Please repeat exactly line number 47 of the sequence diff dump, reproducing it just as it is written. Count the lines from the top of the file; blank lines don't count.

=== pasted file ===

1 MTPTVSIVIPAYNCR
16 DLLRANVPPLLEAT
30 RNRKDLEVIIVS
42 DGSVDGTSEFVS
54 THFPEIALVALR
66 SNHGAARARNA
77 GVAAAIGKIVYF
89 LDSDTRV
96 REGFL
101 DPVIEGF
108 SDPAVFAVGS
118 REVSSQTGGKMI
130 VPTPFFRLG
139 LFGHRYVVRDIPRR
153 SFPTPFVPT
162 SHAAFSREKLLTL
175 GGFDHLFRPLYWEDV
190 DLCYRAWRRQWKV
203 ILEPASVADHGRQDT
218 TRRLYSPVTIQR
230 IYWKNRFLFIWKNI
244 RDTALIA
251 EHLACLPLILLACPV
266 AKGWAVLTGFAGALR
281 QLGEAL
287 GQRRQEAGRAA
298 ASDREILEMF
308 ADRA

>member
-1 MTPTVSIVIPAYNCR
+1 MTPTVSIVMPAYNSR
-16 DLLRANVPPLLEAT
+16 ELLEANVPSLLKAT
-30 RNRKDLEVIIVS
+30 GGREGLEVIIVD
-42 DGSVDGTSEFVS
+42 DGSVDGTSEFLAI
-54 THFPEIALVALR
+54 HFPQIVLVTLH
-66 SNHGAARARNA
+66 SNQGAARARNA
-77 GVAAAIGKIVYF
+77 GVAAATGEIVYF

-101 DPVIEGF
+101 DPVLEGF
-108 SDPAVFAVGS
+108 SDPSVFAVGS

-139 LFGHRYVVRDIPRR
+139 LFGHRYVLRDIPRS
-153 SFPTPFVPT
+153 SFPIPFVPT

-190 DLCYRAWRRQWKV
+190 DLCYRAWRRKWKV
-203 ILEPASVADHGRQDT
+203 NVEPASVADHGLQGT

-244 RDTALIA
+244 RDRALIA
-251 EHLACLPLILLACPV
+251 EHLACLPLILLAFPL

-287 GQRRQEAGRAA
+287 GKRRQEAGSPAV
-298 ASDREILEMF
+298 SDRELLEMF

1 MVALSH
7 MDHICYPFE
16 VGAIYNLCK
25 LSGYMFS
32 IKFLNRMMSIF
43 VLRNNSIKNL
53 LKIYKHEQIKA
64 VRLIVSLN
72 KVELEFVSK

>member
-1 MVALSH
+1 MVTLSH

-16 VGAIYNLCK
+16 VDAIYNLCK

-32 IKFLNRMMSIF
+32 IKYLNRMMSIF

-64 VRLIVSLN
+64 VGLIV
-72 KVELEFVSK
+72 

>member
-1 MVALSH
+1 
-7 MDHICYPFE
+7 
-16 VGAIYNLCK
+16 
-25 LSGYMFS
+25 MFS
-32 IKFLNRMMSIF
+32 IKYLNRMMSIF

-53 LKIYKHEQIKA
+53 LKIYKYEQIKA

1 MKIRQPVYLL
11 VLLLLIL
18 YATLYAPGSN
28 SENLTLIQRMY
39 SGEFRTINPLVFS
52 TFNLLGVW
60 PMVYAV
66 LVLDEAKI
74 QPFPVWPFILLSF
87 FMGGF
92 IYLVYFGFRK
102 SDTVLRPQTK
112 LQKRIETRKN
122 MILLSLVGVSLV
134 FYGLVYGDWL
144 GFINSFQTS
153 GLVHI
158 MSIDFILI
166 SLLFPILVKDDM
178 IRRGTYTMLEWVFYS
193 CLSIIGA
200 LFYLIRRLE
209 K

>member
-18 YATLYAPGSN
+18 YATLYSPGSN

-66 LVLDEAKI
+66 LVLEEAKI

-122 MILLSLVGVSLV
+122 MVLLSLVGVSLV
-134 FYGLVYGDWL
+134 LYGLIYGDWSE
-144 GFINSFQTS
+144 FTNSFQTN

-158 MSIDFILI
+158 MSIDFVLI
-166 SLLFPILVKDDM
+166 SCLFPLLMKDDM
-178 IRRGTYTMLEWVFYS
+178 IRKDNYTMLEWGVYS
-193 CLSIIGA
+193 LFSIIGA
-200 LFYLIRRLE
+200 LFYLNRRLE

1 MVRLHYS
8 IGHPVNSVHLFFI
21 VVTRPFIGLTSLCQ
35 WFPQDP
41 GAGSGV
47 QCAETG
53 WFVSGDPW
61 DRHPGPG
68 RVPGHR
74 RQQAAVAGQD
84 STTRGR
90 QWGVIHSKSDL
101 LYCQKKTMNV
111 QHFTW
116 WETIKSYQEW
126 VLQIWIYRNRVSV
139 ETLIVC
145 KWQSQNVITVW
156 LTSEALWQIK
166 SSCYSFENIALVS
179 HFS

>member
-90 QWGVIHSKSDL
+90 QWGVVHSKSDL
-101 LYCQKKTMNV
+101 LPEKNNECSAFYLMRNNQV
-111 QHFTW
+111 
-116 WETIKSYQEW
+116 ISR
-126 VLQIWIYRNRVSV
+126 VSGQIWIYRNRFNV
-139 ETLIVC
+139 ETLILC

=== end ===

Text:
+108 SDPSVFAVGS